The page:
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AI Phone Scams: The Good, the Bad, and the Unknown Caller

AI Phone Scams: The Good, the Bad, and the Unknown Caller

May 14, 2024

“Hello, who is this?” With phone scammers now using AI to clone human voices, it may be hard to tell who is calling.

Over the last year, new phone scams have emerged that utilize Artificial Intelligence (AI) to trick individuals into thinking that they are receiving a phone call from a loved one or even a celebrity. These scammers take a small sample of audio of an individual’s voice, sometimes from a social media post, and use AI software to pose as them over a phone call.

One type of audio deepfake scam makes it seem like a loved one is calling to ask for money to get out of an emergency. These scams play on people’s emotions, so they quickly and rashly send money through services like Western Union, MoneyGram, and mobile payment apps like Venmo, cryptocurrency, or gift cards. If you get an unexpected call from a loved one asking for money through one of these methods, you may want to think twice before sending them anything. Asking a question that only that person would know or just hanging up and calling that person directly may help you avoid falling victim to a scam.

Another way bad actors use this technology is by posing as a celebrity or a prominent political figure to mislead individuals. During the recent New Hampshire primary, voters received phone calls from an AI-generated voice clone posing as the president telling them not to go to the polls to vote.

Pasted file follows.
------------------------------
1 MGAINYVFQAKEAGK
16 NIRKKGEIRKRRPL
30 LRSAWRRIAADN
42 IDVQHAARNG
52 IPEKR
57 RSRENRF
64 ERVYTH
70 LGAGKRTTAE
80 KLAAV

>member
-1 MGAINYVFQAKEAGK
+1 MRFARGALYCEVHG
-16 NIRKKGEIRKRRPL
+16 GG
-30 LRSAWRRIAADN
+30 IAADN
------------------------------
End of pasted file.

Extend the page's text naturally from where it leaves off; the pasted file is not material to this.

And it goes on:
While AI may be used to trick unsuspecting callers, new AI technology can also help to detect these voice clones. The Federal Trade Commission recently held a contest that awarded companies who developed software that can be used to accurately decipher when a call is a real human and when it is an audio deepfake. One of the winners of the contest created software that utilizes sensors to detect a specific combination of breathing, motion, and heartbeats that accompany a real human voice.

If you would like to learn more about the complex role that AI plays in our lives, join author and The New York Times tech reporter Kashmir Hill for a discussion about the ethics of emerging technologies. This will be the second installment of the Library’s Facing the Future speaker series and will be held June 20, 2024, in the Auditorium at Woodneath Library Center. Free copies of Hill's book, Your Face Belongs to Us, will be available for attendees while supplies last, and there will be a book signing immediately following the event. Our first event filled up quickly, so register now!

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